Fall monitoring device could end standoffs, keep seniors safer

February 3, 2012
Researchers' efforts lead to less intrusive, more precise sensor

(Medical Xpress) -- It’s a scenario played out all too frequently: Adult children, worried about the safety of their aging parents, foist devices on them to monitor their safety. And their parents, resentful of having their privacy invaded and losing their independence, resist fiercely.

Now a team of researchers from the University of South Carolina and Environment and Health Group Inc. is developing and testing a simple, innovative program that might just end such standoffs – and create a safer environment for .

The program is the brainchild of professors in USC’s College of Engineering and Computing and faculty at the University of South Carolina School of Medicine, the College of Social Work, Palmetto Health and Environmental Health Group Inc.

Lead USC researcher Juan Caicedo has taken standard sensors that monitor bridge safety and developed an algorithm that can detect and possibly prevent falls by sensing vibrations associated with an individual’s movement. The matchbox-sized sensors, which are placed on a floor or a baseboard of a room, can detect any movement or vibration and then transmit them to a nearby computer.

“The beauty of the program is that it does not use cameras or microphones, so it is a lot less intrusive,” Caicedo, a professor of civil engineering, said. “Someone can’t listen to what you are saying or see inside your home. Although sensors are not new, the innovation is in how the different signals are processed.”

Caicedo is working with colleagues Michael Huhns, June Shin and Paul Ziehl in the College of Engineering and Computing and Dr. Victor Hirth (USC School of Medicine) and Sue Levkoff (College of Social Work and SeniorHOME, Endowed Chair), and Debra Krotish, primary investigator from Environment and Health Group Inc.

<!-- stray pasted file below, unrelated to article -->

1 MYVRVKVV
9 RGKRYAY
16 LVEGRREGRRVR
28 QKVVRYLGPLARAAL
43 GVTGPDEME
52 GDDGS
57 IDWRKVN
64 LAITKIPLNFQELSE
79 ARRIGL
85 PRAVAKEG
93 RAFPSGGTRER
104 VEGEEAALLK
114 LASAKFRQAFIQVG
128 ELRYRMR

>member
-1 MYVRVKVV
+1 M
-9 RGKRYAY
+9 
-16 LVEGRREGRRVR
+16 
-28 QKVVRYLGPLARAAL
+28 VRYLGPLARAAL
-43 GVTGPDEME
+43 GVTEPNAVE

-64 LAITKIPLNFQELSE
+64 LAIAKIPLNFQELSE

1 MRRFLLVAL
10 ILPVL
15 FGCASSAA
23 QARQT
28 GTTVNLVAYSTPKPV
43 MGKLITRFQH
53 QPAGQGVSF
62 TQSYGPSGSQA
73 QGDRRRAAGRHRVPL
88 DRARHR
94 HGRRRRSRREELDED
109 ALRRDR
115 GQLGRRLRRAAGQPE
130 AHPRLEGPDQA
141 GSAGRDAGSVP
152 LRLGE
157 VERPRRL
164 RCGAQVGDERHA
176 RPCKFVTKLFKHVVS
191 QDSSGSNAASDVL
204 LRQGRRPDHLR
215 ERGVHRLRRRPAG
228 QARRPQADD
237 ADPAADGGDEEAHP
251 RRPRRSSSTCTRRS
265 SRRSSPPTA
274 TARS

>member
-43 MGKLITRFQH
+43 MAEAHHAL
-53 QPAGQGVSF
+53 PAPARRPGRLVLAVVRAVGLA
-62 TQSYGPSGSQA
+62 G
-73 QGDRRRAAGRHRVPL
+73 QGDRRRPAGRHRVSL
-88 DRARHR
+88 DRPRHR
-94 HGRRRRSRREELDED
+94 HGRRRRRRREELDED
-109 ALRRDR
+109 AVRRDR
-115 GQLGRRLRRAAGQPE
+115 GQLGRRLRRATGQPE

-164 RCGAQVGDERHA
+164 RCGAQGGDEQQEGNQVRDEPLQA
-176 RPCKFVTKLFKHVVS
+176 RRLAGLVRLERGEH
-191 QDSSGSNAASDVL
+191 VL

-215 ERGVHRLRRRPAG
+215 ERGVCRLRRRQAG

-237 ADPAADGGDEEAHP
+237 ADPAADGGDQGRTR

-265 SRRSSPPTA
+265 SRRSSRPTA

Under the direction of Levkoff, SeniorSMART, funded by the Smart State Centers of Economic Excellence program, was established to improve the lives of older adults by creating products and services, and conducting research to promote independence.

“In this case, the program detects the vibrations, (a possible fall), the exact spot of the vibrations and then estimates the force of impact of the object hitting the floor,” Caicedo said. “It can identify the impact of a small ball bouncing or the weight of an adult.”

After the vibrations are transmitted to the computer, they can be transmitted to a family member’s cell phone or computer. So, finding Mom or Dad early after a fall is helpful, but can it prevent falls? And if so, then how? Caicedo said the sensors are sensitive enough to detect gait patterns. “If someone begins to walk more slowly or shuffle, then the sensors will detect the change in the vibrations and transmit that to the computer. This is particularly helpful because it could detect the subtle, long-term changes that might go unnoticed by friends and family members and identify who is at risk.”

To exclude competing vibrations that could, literally, send mixed signals, Caicedo is refining his technique through rigorous testing in his lab and at area retirement homes, including Still Hopes Episcopal Retirement Home, The Lutheran Homes of South Carolina and The Oaks Retirement Homes in Orangeburg, S.C.

He has created a steel grid, about the size of an extra-long double bed and a foot off the floor to simulate a floor and affixed three sensors. Using hammers, Caicedo and his team hit the steel grid with varying degrees of force, from a light tap to a forceful smack. The algorithm is able to correctly estimate the location and force of the impact based on the acceleration measurements only.